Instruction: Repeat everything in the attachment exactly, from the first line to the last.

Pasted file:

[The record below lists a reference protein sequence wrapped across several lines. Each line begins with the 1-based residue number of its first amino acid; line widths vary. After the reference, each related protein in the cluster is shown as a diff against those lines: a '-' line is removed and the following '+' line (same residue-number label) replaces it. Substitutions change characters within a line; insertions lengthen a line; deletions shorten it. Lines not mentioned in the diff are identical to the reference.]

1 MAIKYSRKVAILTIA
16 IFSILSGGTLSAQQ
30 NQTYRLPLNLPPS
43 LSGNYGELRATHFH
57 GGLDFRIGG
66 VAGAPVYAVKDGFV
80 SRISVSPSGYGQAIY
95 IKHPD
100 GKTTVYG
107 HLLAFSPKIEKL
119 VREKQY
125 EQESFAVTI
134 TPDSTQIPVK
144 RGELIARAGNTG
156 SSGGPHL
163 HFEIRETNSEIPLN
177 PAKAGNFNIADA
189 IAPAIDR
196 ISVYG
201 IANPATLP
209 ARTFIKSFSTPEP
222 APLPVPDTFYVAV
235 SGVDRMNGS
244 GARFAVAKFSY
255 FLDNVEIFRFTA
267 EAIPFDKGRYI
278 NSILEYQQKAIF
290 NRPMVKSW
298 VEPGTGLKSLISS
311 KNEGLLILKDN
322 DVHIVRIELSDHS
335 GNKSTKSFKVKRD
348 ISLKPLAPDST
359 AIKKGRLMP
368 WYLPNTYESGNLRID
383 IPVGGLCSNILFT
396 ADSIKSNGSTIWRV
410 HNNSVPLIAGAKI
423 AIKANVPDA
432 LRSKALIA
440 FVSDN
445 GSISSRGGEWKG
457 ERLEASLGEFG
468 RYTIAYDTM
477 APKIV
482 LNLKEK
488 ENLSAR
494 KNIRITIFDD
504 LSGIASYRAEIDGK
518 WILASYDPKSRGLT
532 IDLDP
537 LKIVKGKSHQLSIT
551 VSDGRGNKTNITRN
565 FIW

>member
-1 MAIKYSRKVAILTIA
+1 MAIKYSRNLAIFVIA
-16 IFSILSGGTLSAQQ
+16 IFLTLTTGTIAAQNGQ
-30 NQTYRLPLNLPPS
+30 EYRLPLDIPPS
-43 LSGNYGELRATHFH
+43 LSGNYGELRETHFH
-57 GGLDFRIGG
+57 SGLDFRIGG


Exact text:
[The record below lists a reference protein sequence wrapped across several lines. Each line begins with the 1-based residue number of its first amino acid; line widths vary. After the reference, each related protein in the cluster is shown as a diff against those lines: a '-' line is removed and the following '+' line (same residue-number label) replaces it. Substitutions change characters within a line; insertions lengthen a line; deletions shorten it. Lines not mentioned in the diff are identical to the reference.]

1 MAIKYSRKVAILTIA
16 IFSILSGGTLSAQQ
30 NQTYRLPLNLPPS
43 LSGNYGELRATHFH
57 GGLDFRIGG
66 VAGAPVYAVKDGFV
80 SRISVSPSGYGQAIY
95 IKHPD
100 GKTTVYG
107 HLLAFSPKIEKL
119 VREKQY
125 EQESFAVTI
134 TPDSTQIPVK
144 RGELIARAGNTG
156 SSGGPHL
163 HFEIRETNSEIPLN
177 PAKAGNFNIADA
189 IAPAIDR
196 ISVYG
201 IANPATLP
209 ARTFIKSFSTPEP
222 APLPVPDTFYVAV
235 SGVDRMNGS
244 GARFAVAKFSY
255 FLDNVEIFRFTA
267 EAIPFDKGRYI
278 NSILEYQQKAIF
290 NRPMVKSW
298 VEPGTGLKSLISS
311 KNEGLLILKDN
322 DVHIVRIELSDHS
335 GNKSTKSFKVKRD
348 ISLKPLAPDST
359 AIKKGRLMP
368 WYLPNTYESGNLRID
383 IPVGGLCSNILFT
396 ADSIKSNGSTIWRV
410 HNNSVPLIAGAKI
423 AIKANVPDA
432 LRSKALIA
440 FVSDN
445 GSISSRGGEWKG
457 ERLEASLGEFG
468 RYTIAYDTM
477 APKIV
482 LNLKEK
488 ENLSAR
494 KNIRITIFDD
504 LSGIASYRAEIDGK
518 WILASYDPKSRGLT
532 IDLDP
537 LKIVKGKSHQLSIT
551 VSDGRGNKTNITRN
565 FIW

>member
-1 MAIKYSRKVAILTIA
+1 MAIKYSRNLAIFVIA
-16 IFSILSGGTLSAQQ
+16 IFLTLTTGTIAAQNGQ
-30 NQTYRLPLNLPPS
+30 EYRLPLDIPPS
-43 LSGNYGELRATHFH
+43 LSGNYGELRETHFH
-57 GGLDFRIGG
+57 SGLDFRIGG